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Kayla Williams, Publication of The Road Ahead, and More Women's History Month Reading Suggestions

Love My RifleThis Week's WWrite Featured Post: Equal Pay, Equal Benefits:Acclaimed Veteran Writer Kayla Williams Presents Loretta Perfectus Walsh, the First Enlisted Woman in the U.S. Military This week's WWrite Blog, the third in the Women's History Month series, features veteran writer Kayla Williams as she presents Loretta Perfectus Walsh, the first enlisted woman in the U.S. Military. Williams is the director of the Center for Women Veterans at the Department of Veterans Affairs, and author of the acclaimed memoir, Love My Rifle More Than You. In her post, Williams discusses the pathbreaking military career of Loretta Perfectus Walsh in WWI. She was the first woman to officially enlist, as a woman, earning equal pay and benefits. Not to be missed!

Connie Ruzich, Fulbright Scholar, writer, and author of the WWI poetry blog, Behind Their Lines, will introduce CMH hero and WWI poet, Lt. John Hunter Wickersham, for next week's blog post.



The Road Ahead: Stories of the Forever War features WWrite Bloggers! This year, Adam Bonenberger and BCaster Road Aheadfuture WWrite blogger, Brian Castner (coming in June), published the startling, exceptional fiction collection, The Road Ahead: Stories of the Forever War (Pegasus Books, January 17, 2017). As Mary Roach, author of Grunt: The Curious Science of Humans at War, says in her praise on Castner's website, "The writers gathered in these pages are among the finest and the material they are working with is, by its nature, powerful and compelling. The result is stories that are by turns brutal and hilarious, dark and redemptive. Every one of them speaks to a truth we should not, cannot turn away from." Featured are past WWrite bloggers, Benjamin Busch and Kayla Williams, and future bloggers, Castner and Shannon Huffman Polson. In June, Castner will write about the lasting effects of WWI's outcome on today's conflicts.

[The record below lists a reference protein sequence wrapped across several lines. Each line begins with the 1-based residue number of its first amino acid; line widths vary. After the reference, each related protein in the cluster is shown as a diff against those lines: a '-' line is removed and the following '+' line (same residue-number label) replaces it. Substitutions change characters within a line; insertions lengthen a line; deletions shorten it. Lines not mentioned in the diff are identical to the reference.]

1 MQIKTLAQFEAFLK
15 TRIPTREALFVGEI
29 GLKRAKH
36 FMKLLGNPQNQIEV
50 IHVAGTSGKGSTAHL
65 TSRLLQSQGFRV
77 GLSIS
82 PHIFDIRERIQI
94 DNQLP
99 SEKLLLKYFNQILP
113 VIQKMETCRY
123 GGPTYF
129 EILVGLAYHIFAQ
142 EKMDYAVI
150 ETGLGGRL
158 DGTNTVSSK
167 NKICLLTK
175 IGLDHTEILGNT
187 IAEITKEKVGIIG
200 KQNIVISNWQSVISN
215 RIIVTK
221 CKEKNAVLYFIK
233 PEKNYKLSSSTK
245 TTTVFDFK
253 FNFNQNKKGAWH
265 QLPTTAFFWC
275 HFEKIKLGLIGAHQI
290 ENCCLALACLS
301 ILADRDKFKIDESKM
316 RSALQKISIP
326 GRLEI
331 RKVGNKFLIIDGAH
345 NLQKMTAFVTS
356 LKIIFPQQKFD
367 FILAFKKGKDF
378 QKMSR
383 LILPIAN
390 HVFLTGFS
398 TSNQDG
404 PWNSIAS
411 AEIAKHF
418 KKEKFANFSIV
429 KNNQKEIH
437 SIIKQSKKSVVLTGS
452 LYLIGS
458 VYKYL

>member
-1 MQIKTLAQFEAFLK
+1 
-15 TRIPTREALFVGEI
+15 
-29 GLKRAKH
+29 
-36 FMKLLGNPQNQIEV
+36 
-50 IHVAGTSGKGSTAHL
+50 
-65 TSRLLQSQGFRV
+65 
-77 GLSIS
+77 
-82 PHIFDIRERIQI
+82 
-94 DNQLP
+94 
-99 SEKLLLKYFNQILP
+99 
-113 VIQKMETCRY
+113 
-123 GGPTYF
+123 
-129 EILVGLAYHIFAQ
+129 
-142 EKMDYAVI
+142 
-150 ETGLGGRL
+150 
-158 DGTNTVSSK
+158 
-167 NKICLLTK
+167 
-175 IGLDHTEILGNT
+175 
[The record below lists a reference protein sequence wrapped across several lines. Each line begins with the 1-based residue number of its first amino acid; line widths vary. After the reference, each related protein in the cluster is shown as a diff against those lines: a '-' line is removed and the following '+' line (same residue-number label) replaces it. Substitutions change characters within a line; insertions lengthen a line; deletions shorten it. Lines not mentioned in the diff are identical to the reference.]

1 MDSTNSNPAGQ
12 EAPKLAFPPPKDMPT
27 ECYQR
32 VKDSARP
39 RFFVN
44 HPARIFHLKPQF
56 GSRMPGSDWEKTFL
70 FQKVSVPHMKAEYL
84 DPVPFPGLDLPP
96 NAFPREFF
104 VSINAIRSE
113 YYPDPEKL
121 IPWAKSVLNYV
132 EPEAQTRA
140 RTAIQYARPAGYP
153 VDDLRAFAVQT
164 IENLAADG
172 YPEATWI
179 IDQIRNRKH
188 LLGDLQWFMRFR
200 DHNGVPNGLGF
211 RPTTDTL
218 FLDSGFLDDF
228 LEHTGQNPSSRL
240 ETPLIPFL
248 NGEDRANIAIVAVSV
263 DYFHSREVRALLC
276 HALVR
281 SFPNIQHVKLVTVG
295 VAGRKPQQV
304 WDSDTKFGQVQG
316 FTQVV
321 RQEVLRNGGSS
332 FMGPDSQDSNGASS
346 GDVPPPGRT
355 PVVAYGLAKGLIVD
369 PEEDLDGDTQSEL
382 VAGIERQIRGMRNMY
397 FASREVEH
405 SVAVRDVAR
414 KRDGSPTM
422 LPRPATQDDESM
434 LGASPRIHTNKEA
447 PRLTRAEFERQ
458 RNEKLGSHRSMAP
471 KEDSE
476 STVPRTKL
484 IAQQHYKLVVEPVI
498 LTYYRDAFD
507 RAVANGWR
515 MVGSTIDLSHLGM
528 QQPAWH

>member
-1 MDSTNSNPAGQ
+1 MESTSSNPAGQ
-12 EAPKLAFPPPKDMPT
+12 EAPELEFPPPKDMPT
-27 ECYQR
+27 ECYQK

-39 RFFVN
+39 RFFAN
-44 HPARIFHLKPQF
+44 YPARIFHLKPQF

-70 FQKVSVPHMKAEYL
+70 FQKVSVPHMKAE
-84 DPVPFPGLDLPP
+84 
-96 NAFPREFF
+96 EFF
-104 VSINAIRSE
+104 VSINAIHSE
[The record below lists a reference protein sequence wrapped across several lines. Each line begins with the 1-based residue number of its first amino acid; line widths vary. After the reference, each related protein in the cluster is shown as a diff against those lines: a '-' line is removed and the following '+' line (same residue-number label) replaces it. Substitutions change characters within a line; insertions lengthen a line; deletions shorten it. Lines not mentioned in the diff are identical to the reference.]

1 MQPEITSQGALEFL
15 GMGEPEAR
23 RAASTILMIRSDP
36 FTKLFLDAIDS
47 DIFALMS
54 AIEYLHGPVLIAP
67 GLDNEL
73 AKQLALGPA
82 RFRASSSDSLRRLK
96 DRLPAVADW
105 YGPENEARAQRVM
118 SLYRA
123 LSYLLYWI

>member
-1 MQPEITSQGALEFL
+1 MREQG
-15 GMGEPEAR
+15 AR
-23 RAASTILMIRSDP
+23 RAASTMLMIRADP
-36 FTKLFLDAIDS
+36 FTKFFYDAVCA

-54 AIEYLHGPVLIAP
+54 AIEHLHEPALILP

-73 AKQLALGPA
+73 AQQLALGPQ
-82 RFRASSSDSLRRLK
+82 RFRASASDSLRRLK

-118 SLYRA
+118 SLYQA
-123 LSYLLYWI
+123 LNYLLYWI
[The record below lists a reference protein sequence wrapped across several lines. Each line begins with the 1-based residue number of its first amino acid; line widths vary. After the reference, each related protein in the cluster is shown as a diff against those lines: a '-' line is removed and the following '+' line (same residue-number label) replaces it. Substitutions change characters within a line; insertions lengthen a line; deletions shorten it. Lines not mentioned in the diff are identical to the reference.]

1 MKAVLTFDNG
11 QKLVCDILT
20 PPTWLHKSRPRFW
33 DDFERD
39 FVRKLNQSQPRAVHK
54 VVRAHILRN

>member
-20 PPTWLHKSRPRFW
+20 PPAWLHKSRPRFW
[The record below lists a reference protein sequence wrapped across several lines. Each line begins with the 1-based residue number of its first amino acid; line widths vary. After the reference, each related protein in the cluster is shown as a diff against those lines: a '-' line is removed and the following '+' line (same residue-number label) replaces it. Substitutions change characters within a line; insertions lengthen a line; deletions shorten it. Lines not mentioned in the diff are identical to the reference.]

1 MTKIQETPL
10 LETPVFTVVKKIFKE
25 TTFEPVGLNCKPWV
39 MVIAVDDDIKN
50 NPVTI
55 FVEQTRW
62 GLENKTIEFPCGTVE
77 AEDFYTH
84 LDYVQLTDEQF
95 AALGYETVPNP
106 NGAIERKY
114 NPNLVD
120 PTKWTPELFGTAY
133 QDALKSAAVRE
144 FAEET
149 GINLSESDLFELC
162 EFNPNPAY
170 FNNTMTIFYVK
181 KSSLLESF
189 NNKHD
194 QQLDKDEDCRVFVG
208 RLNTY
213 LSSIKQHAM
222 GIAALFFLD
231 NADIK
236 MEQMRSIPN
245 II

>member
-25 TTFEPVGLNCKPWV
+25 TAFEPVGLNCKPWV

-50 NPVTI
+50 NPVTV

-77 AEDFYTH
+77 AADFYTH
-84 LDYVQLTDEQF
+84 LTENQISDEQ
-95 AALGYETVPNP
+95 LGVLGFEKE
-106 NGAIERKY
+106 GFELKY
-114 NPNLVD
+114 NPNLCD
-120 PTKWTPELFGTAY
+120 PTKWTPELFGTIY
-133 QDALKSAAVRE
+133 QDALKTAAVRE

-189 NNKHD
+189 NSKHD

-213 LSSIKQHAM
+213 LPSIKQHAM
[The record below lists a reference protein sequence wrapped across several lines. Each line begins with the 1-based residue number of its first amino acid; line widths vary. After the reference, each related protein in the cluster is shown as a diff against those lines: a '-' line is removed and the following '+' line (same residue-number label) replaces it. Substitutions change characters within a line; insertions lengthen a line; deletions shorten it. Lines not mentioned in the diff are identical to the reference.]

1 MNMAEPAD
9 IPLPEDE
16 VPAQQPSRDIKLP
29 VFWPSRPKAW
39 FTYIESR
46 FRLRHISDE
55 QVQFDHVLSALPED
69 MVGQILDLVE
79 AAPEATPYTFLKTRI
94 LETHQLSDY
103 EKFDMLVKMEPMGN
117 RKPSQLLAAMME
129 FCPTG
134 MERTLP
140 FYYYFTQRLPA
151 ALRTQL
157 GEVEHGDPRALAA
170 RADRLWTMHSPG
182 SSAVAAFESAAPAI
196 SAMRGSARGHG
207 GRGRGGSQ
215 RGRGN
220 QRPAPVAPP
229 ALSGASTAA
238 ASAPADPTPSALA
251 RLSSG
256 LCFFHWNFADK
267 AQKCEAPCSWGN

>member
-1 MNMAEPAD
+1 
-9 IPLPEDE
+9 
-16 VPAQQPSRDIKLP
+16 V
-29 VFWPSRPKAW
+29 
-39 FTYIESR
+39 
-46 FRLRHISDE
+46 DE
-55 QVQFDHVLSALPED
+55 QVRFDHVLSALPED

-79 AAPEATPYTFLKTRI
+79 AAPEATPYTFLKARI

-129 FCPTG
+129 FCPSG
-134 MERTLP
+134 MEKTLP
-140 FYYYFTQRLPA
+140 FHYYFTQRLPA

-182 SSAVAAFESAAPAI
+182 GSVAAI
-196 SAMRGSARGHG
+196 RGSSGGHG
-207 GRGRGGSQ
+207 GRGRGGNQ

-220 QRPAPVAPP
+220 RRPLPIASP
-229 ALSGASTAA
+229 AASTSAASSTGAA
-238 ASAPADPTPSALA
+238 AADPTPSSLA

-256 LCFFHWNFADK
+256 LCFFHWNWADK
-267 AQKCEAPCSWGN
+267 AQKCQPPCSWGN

KAPorter Pale Horse Pale RiderWomen's History Month Reading Suggestions: Katherine Anne Porter's "Pale Horse, Pale Rider," Willa Cather's One of Ours, and Edith Wharton's A Son at the Front
Published in 1939 in the short fiction collection with the same title, "Pale Horse, Pale Rider," Porter invites us to understand not only the deadly effects of WWI combat, but also the massive destruction caused by the Spanish flu epidemic through a heart-piercing love story between a young woman and a soldier who both become infected.

Willa Cather's Pulitzer Prize Winning One of Ours  and Edith Wharton's A Son at the Front were published in 1923. Both deal with families who have had to say goodbye to sons during WWI. For a detailed analysis and comparison of the two books, see Julie Olin-Amenntorp's article in Cather Studies.

 

 

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